Fair enough. But what struck me was that students were bringing their own perceptual grid, intellectual and narrative framework, to their analysis of the film. I teach at a Christian college, and the majority of my students are Christian, so the “Christ-like” interpretation was not surprising. Most of my students have inherited Christian categories. However, when I pointed out that perhaps Rancho was not a Christ-like character, but rather probably a Krishna-like character, I had to unpack that statement for those without knowledge of Hindu tradition. Krishna, an avatar of Vishnu, comes to earth to save when truth and wisdom have been lost. Whether or not the Rancho character was intentionally created as a Krishna-like persona, the class discussion reminded me of the importance of trying to see the world through others’ perspectives. At the least, learning about other perspectives adds richness to our lives and opens up the world in new ways.

A few years ago I led students on an educational trip to India, where we visited the famous Taj Mahal. While standing on the footsteps of the Taj Mahal with my students, two muscular Indian guys approached our group. They seemed friendly enough but I wanted to make sure so I struck up a conversation with them. I invited them to be in a photo with some of our group, and they complied without hesitation. Before I captured the photo I thought I’d go out on a limb. I yelled, “Hey, you look like idiots,” thinking I would either be pummeled or we’d all have a good laugh. Thankfully, we all laughed. They got it. We got it. And I took the photo at the height of our laughter.

Learning about other cultures and religions opens us up to the world and each other; it allows us to share in other’s joys and sorrows. That day, on the steps of the Taj Mahal, we enjoyed brief friendship and mutual connectedness. That connection began with viewing a film and learning something about Hindu tradition. We have everything to gain by learning to see life from another perspective. We might be surprised how enjoyable that encounter can be.

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Charles E. FarhadianCharles E. Farhadian (PhD, Boston University) is professor of world religions and Christian mission at Westmont College in Santa Barbara, California. He is the editor of Introducing World Christianity and Christian Worship Worldwide and coeditor of The Oxford Handbook of Religious Conversion. He has done fieldwork in Southeast Asia and the Pacific, where he has investigated themes of worship, social history, and nation making.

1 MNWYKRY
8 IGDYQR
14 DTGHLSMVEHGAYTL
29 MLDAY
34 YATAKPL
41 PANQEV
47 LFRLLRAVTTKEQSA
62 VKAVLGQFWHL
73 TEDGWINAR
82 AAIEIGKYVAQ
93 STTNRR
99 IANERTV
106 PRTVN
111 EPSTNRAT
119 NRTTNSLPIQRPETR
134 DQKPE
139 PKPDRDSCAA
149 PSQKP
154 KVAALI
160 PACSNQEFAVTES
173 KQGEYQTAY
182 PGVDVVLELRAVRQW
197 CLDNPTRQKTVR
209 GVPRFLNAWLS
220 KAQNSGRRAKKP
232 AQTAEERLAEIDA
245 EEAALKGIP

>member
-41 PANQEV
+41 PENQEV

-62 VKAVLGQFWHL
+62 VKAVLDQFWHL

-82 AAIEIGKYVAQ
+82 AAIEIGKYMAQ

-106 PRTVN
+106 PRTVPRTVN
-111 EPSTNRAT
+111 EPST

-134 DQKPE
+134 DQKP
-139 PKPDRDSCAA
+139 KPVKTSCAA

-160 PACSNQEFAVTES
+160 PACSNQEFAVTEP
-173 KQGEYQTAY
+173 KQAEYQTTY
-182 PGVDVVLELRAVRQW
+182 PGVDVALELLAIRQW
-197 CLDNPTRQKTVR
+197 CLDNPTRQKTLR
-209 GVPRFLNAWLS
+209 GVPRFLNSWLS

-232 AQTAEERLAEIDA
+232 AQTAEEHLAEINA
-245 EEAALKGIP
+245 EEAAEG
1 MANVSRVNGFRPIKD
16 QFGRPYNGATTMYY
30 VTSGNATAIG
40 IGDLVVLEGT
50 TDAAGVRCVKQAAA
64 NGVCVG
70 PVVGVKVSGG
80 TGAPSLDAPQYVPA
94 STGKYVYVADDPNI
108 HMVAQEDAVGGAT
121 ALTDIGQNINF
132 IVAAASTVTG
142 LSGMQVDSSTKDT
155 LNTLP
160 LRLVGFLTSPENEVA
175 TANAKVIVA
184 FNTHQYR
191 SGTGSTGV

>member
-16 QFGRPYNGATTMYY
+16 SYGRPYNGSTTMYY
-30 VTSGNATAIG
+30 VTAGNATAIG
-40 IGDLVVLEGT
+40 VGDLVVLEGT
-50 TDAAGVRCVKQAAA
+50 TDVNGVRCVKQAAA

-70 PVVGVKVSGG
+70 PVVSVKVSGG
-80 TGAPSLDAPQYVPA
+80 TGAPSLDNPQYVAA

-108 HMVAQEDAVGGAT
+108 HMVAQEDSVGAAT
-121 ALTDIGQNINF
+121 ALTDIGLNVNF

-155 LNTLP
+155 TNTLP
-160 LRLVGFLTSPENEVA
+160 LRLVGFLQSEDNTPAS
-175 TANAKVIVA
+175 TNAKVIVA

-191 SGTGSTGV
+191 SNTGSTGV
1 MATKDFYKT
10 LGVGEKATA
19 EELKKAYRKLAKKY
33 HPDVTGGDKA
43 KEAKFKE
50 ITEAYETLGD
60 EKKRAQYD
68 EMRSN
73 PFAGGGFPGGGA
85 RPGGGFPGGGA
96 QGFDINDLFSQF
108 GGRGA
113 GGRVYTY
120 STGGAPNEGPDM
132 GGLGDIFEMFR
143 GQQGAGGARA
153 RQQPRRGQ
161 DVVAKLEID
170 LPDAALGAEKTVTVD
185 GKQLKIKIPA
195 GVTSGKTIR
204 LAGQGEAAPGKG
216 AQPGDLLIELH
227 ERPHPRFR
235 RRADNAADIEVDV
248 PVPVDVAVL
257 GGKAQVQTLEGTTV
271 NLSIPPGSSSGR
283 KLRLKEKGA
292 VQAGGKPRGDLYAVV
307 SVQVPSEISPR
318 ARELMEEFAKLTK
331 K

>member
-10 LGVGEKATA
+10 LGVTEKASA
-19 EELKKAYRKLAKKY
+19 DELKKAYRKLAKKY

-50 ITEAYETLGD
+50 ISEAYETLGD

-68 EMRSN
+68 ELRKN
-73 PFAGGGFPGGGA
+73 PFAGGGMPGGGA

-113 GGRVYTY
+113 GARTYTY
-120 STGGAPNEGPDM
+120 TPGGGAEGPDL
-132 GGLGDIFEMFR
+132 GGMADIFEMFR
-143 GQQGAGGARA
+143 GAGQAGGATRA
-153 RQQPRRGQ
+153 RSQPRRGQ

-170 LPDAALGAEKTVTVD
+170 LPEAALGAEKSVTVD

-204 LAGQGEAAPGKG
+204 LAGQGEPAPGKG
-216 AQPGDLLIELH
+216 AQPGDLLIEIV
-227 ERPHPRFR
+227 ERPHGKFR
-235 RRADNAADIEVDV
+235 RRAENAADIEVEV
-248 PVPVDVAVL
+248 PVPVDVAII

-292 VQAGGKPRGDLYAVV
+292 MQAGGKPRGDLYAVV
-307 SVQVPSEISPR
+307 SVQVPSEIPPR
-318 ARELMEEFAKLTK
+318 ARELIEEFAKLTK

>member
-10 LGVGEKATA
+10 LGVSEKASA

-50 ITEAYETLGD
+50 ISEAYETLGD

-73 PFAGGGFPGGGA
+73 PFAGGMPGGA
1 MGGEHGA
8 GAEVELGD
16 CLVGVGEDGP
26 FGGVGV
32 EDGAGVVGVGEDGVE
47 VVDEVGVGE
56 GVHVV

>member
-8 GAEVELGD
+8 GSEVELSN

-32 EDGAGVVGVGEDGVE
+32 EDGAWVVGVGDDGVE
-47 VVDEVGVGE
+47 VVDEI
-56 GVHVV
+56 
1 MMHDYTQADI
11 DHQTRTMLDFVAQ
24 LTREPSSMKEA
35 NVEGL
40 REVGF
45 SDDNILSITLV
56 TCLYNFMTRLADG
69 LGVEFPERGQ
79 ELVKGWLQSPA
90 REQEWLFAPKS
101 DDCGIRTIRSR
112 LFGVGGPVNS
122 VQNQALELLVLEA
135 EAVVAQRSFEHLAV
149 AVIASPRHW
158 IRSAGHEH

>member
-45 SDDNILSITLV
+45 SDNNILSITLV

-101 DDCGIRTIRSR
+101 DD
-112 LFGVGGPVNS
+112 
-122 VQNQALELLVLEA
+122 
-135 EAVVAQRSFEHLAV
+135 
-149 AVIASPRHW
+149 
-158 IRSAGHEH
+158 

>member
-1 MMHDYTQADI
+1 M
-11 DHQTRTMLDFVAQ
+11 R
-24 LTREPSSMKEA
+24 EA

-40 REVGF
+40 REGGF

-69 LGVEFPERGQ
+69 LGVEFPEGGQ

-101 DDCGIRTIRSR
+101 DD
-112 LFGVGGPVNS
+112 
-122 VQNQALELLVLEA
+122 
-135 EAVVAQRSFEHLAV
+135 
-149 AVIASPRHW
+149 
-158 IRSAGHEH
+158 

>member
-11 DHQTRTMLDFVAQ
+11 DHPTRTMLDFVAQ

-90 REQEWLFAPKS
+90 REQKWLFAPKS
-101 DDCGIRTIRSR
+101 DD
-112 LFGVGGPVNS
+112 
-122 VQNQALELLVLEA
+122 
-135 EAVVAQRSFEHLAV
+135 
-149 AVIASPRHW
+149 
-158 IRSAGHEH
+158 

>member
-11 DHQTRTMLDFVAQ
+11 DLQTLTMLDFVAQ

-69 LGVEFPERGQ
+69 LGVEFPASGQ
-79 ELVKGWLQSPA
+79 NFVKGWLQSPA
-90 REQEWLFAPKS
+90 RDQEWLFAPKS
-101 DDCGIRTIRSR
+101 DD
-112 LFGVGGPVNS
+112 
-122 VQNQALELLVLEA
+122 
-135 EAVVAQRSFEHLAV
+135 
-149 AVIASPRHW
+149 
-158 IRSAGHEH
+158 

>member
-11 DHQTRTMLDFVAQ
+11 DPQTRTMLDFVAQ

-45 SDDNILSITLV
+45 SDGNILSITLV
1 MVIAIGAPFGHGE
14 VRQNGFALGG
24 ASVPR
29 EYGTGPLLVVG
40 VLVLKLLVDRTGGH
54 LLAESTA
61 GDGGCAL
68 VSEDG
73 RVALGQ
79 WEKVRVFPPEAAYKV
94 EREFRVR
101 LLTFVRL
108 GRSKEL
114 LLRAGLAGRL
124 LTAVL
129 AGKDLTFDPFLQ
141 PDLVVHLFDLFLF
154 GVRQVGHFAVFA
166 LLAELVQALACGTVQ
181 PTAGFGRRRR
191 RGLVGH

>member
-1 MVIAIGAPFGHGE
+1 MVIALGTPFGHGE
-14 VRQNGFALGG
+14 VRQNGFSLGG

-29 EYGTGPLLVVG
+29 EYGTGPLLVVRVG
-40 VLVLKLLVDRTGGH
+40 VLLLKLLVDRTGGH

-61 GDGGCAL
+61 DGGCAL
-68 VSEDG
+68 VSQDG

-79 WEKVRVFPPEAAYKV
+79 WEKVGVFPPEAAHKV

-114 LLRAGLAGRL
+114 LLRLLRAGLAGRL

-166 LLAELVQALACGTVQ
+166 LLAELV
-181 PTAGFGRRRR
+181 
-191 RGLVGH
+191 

And the winners are…?

Cover ArtCongrats to Brian L, Aaron R, and Christopher J, who each won a copy of Fieldwork in Theology, by Christian Scharen.

You will each be contacted to arrange shipment.

 

Beyond the Book – “Waking”

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Today we are pleased to share the latest post in our weekly series, Beyond the Book. This month Christian Scharen reflects on issues of race and justice, and argues that theology does (and must!) have something to say about the pressing concerns of contemporary society.

Also, as part of this series we are giving away three copies of his book Fieldwork in Theology. The winners will be announced at the end of the month.

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Seriously? I knew Minnesota struggles with racial equality in the schools, but I couldn’t believe it.

BtB 1I was sitting in New Creation Church in North Minneapolis with my 17 year-old son, Isaiah. We were attending an evening meeting organized by faith leaders to address racial disparity in school expulsions, the first step in what some call the “school-to-prison pipeline.” The Minneapolis schools have roughly equal numbers of Black and white students, but 11 Black children are expelled from school for every 1 white kid. Last year, 3801 African American children were suspended or expelled, compared to only 328 whites. The situation has gotten bad enough that the U.S. Department of Education’s Office of Civil Rights has cited the school district for the troubling rates students of color experience the most damaging forms of discipline. In dialog with a panel of “school resource officers,” basically Minneapolis police assigned to patrol schools, the community struggled with potential restorative justice options instead of retributive justice now used as standard practice.

Cover ArtI wrote Fieldwork in Theology out of a conviction that Christian leaders today need research tools to see and get involved with God’s work of mercy and justice in the world. Christianity is in a new era of mission. As the dominant churches emerging from European history, like my own Lutheran tradition, are staggering out from under a millennia and a half of Christendom in the West, the rising churches of the global south are vital and increasingly setting the terms of the conversation about mission. Together, old and new traditions in the United States and Europe face cultures in deep need and yet who are increasingly skeptical about how Christian churches matter to them. At the heart of my book, I describe both Pierre Bourdieu’s social science and Rowan William’s theology as resources for gaining a truthful social, moral and theological understanding of real suffering, and through understanding, clarity about potential modes of response. Williams argues such understanding aids us in looking square in the face the “suffering of victims of racism and my own de facto involvement in and responsibility for this” (85).

The hashtag attendees were using at the meeting in North Minneapolis was #StayWoke. It challenged all of us in attendance, Black and white, not to accept the status quo. I heard in it the challenge of Jesus’ admonition to “stay awake” for “you do not know when the owner of the house will come back—whether in the evening, or at midnight, or when the rooster crows, or at dawn” (Mark 13:35). I hope Fieldwork in Theology will help the church “wake up” to the realities of the world, and how God is at work there.